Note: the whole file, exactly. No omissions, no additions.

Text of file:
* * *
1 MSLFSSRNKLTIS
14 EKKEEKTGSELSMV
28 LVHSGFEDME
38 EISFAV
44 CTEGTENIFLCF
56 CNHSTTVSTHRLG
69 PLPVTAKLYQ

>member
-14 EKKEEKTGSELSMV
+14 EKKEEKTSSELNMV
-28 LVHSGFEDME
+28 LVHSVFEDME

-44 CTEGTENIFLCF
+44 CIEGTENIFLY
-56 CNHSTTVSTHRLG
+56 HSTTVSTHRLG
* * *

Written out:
1 MSLFSSRNKLTIS
14 EKKEEKTGSELSMV
28 LVHSGFEDME
38 EISFAV
44 CTEGTENIFLCF
56 CNHSTTVSTHRLG
69 PLPVTAKLYQ

>member
-14 EKKEEKTGSELSMV
+14 EKKEEKTSSELNMV
-28 LVHSGFEDME
+28 LVHSVFEDME

-44 CTEGTENIFLCF
+44 CIEGTENIFLY
-56 CNHSTTVSTHRLG
+56 HSTTVSTHRLG